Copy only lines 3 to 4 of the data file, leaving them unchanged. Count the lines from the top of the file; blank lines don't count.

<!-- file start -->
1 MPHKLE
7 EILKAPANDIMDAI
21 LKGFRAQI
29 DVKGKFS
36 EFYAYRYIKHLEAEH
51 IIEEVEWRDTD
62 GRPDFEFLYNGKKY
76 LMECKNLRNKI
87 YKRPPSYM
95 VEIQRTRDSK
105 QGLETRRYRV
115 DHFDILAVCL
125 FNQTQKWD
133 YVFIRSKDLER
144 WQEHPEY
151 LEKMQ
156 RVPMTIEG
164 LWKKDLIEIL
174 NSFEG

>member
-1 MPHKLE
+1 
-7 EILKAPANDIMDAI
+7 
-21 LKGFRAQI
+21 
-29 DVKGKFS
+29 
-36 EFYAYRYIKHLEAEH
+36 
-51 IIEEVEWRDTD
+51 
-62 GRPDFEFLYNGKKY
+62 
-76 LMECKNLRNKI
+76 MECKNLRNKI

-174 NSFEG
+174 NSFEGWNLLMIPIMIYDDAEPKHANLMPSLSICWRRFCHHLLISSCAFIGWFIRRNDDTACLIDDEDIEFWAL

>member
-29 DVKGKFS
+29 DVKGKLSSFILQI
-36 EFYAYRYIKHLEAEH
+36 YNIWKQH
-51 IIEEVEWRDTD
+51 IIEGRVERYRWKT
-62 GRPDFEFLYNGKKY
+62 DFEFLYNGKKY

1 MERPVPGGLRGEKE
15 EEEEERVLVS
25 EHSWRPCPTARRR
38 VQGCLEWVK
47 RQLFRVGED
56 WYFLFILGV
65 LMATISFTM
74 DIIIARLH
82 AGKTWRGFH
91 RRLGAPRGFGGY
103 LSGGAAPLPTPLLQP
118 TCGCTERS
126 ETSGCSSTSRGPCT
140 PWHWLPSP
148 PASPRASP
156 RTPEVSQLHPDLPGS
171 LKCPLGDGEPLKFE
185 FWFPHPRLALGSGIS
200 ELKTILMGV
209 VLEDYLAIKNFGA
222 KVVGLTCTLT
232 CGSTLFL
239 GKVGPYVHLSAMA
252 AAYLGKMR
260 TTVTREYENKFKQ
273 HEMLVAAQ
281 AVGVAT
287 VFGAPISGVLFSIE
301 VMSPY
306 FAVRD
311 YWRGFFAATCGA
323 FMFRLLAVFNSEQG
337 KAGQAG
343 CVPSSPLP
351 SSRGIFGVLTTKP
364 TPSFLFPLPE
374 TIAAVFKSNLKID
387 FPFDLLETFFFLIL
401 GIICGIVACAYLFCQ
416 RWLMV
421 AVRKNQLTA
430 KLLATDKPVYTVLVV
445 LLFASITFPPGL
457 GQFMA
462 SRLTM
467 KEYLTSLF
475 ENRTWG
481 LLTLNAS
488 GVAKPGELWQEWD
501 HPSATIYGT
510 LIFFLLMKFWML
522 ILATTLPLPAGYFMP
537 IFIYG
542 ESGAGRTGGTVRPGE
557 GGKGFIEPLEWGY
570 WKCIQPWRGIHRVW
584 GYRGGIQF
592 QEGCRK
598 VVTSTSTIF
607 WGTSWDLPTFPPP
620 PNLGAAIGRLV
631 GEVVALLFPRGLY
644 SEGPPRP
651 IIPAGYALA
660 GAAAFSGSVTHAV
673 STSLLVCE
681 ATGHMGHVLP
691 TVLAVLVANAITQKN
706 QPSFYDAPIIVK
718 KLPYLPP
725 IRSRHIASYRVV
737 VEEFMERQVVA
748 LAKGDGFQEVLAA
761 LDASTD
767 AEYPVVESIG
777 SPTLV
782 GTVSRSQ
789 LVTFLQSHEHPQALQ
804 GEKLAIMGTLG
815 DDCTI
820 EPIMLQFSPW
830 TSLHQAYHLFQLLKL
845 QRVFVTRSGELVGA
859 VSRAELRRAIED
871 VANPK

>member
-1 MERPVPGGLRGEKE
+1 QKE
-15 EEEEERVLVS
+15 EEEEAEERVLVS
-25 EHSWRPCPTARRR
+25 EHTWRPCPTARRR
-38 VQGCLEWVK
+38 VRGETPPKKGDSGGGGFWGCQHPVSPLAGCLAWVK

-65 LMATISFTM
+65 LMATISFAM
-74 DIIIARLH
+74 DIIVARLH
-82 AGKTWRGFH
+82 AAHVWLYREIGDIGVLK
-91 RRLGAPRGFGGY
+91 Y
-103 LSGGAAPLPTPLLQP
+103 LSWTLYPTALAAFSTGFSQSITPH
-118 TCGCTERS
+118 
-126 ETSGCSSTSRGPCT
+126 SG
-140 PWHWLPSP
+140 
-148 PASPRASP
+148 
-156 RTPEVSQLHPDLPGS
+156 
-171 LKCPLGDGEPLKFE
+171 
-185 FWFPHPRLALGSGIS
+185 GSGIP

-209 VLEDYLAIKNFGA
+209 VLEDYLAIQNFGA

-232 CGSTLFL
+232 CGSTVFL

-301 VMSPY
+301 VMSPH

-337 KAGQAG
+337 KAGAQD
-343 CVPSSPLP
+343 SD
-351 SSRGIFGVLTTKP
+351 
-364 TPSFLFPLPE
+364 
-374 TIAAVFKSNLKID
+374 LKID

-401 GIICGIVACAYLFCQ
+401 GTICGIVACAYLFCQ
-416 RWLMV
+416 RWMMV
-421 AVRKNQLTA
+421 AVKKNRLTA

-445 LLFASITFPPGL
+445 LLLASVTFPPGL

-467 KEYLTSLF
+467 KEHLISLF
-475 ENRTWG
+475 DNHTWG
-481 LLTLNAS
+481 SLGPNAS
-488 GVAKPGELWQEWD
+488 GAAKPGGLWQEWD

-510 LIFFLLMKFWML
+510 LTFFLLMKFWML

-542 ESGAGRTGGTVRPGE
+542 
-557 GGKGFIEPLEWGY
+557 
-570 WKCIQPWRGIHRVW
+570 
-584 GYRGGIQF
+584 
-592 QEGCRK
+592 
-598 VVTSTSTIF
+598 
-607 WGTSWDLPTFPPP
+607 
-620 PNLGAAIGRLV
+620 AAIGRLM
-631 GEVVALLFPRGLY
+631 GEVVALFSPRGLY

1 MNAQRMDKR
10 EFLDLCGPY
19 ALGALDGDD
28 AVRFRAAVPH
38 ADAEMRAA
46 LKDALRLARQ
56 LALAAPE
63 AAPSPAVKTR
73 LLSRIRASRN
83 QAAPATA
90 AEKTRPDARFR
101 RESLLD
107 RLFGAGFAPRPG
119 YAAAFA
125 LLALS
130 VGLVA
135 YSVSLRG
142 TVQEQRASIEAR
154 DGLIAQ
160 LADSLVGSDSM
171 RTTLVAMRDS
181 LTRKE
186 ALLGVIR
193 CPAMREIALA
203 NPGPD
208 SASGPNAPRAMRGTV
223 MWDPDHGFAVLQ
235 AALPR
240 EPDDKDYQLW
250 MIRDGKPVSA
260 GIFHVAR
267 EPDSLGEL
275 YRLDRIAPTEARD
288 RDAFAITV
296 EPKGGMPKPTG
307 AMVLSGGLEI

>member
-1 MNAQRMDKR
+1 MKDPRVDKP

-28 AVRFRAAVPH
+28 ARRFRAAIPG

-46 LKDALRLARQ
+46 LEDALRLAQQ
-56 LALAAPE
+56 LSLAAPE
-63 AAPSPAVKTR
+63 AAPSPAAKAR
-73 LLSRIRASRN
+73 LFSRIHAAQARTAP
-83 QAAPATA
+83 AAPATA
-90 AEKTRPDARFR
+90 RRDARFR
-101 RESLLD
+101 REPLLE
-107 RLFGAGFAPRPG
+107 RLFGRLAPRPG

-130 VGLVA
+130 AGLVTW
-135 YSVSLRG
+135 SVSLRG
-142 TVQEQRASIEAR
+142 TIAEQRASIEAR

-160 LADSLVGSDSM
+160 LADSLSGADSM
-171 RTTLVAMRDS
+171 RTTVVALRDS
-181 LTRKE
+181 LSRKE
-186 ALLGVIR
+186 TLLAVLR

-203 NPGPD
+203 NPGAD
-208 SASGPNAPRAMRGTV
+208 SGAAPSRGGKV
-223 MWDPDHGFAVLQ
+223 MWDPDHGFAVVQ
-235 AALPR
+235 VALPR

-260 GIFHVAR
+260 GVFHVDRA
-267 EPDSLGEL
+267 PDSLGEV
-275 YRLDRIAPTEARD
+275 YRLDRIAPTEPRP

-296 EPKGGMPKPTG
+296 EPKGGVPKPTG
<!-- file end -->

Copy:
21 LKGFRAQI
29 DVKGKFS